HaRav Tzvi Yehuda HaKohen Kook
[Here is an excerpt from a lecture of HaRav Tzvi Yehuda HaCohen Kook, of blessed memory, explaining to his students at the Mercaz HaRav Yeshiva in Jerusalem how it could happen that the Spies in the Wilderness turned their backs on the very foundation of Jewish Nationhood and Torah, the mitzvah of living in Eretz Yisrael.
Rav Tzvi Yehuda said that just as there are levels of Torah knowledge, there are levels of Emunah – faith in G-d. There are people with great faith, and there are others of weak faith, stemming from a mistaken understanding of the Torah.
“Emunah is certainty,” Rav Tzvi Yehuda explained. “Contrasting this is Emunah stemming from philosophical inquiry alone, which can bring about a situation of partial faith. This is the false Emunah, which is mentioned in the Torah in connection with the Spies.”
The Spies were the Torah leaders of the Children of Israel, the heads of the Tribes, who were sent ahead to spy out the Land of Israel after the Jews had departed from Egypt. They came back with a negative report, saying that while the Land itself was good, the Jews would be anihilated by the fierce inhabitants of the Land, intimating that Hashem did not have the power to protect them. Fearing to journey on to the Promised Land and lose their positions of honor and leadership in the nation’s new life in Israel where a different type of leadership was called for, they persuaded the newly-formed Jewish Nation to rebel against Hashem’s oft-repeated command to conquer and dwell in the Holy Land (see the book “Mesillat Yesharim, Ch.19 on Hasidut). Their sin caused the destruction of that generation in the wilderness and led to the destruction of the Temples and exile amongst the nations, (Yalkut Shimoni 1:743).]
HaRav Tzvi Yehuda said:
“Referring to their sin, the Torah says, ‘In this matter, you did not believe in the L-rd your G-d’ (Devarim, 1:32). In this matter, in not making aliyah to Israel, they did not have Emunah. In other matters, they did believe. They believed, and yet they didn’t believe. This is a state of half-Emunah.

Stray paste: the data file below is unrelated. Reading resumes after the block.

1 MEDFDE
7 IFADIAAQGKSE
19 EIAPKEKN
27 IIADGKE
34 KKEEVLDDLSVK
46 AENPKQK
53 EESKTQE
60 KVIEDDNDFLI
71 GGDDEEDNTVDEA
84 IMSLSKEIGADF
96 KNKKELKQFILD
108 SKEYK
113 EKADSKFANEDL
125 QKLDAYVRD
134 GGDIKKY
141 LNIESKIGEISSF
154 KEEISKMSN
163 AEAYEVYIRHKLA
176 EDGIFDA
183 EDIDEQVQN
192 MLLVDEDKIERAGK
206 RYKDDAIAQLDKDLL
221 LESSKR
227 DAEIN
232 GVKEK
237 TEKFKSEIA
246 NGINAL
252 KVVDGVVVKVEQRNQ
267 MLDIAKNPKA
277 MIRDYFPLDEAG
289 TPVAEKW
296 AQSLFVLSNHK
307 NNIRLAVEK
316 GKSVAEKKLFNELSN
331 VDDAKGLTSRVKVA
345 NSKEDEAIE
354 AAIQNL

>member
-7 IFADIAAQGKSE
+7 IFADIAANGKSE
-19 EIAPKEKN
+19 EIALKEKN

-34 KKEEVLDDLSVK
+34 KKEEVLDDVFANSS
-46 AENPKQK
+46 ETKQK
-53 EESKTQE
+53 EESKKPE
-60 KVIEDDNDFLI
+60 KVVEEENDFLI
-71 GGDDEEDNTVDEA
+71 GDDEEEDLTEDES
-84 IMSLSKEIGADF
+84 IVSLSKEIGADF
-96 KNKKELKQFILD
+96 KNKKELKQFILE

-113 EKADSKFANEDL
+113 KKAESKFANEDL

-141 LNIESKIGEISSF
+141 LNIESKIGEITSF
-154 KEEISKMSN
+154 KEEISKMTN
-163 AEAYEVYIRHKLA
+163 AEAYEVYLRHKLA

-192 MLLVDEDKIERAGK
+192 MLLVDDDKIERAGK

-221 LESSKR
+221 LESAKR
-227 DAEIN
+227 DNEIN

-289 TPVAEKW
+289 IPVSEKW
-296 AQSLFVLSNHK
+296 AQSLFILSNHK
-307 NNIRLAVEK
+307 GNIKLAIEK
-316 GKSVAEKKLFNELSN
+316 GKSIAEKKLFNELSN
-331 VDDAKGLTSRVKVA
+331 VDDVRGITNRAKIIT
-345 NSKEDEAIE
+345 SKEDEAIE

“In contrast, the foundation of faith is seen in Avraham Avinu, as it says, ‘And he had Emunah in the L-rd (Bereshit, 15:6). He wasn’t a half-believer. He believed with a complete faith, with ‘Emunah shlema,’ in the language of the Rambam (Thirteen Principles of Faith).
“The Spies in the Wilderness had a deficiency in their Emunah, as it says, ‘Yet you would not go up to Israel’ (Devarim, 1:26). You have Emunah, yet in this matter of aliyah, you don’t have belief. Hashem calls them ‘rebels’ and punished them with death in the wilderness for their unwillingness to journey on to the Promised Land in order to establish the Israelite Nation in the Land of Israel.”
“There are types of ‘Tzaddikim’ who don’t believe, as it says in the Talmud (Sotah 48B). These religious people select words of the Torah and choose between the commandments, saying, ‘This matter is arranged properly by the Almighty. It is very nice, it pleases me, it’s easy to do, therefore I agree to abide. However, this matter is not so pleasing in my eyes.’ This approach to Torah leads to heresy.
“In contrast to this selective Judaism comes the true approach of, ‘Everything that the L-rd said, we will do and listen’ (Shemot, 24:7) We will do it, whether it pleases us or not, whether we intellectually agree, or whether the matter is above our logic.
“When the Torah is seen in its true light, there is no criticism of Hashem and opposition to His commandments. In place of criticism comes cleaving, harmony, and complete Emunah. In contrast, the piecemeal practice of Torah, as exemplified by the tragedy of the Spies, occurs when the Torah isn’t learned in the proper all-encompassion fashion which is Torat Eretz Yisrael.”